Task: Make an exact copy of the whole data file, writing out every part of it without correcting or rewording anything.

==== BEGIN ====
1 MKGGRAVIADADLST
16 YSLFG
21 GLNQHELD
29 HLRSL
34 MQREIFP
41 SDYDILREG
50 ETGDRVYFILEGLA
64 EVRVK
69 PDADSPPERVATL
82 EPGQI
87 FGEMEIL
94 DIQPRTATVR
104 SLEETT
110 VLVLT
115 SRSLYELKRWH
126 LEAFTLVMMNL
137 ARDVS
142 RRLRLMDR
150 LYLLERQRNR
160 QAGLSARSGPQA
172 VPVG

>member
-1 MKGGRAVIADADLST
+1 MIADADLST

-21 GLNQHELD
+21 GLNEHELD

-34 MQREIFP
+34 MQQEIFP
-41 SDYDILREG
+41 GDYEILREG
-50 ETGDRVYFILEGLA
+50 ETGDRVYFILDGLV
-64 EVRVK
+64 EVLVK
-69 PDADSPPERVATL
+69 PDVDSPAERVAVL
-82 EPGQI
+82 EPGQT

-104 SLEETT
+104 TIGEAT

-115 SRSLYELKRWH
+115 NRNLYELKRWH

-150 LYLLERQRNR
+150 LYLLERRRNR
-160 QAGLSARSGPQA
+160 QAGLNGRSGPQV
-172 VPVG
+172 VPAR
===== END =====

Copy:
1 MKGGRAVIADADLST
16 YSLFG
21 GLNQHELD
29 HLRSL
34 MQREIFP
41 SDYDILREG
50 ETGDRVYFILEGLA
64 EVRVK
69 PDADSPPERVATL
82 EPGQI
87 FGEMEIL
94 DIQPRTATVR
104 SLEETT
110 VLVLT
115 SRSLYELKRWH
126 LEAFTLVMMNL
137 ARDVS
142 RRLRLMDR
150 LYLLERQRNR
160 QAGLSARSGPQA
172 VPVG

>member
-1 MKGGRAVIADADLST
+1 MIADADLST

-21 GLNQHELD
+21 GLNEHELD

-34 MQREIFP
+34 MQQEIFP
-41 SDYDILREG
+41 GDYEILREG
-50 ETGDRVYFILEGLA
+50 ETGDRVYFILDGLV
-64 EVRVK
+64 EVLVK
-69 PDADSPPERVATL
+69 PDVDSPAERVAVL
-82 EPGQI
+82 EPGQT

-104 SLEETT
+104 TIGEAT

-115 SRSLYELKRWH
+115 NRNLYELKRWH

-150 LYLLERQRNR
+150 LYLLERRRNR
-160 QAGLSARSGPQA
+160 QAGLNGRSGPQV
-172 VPVG
+172 VPAR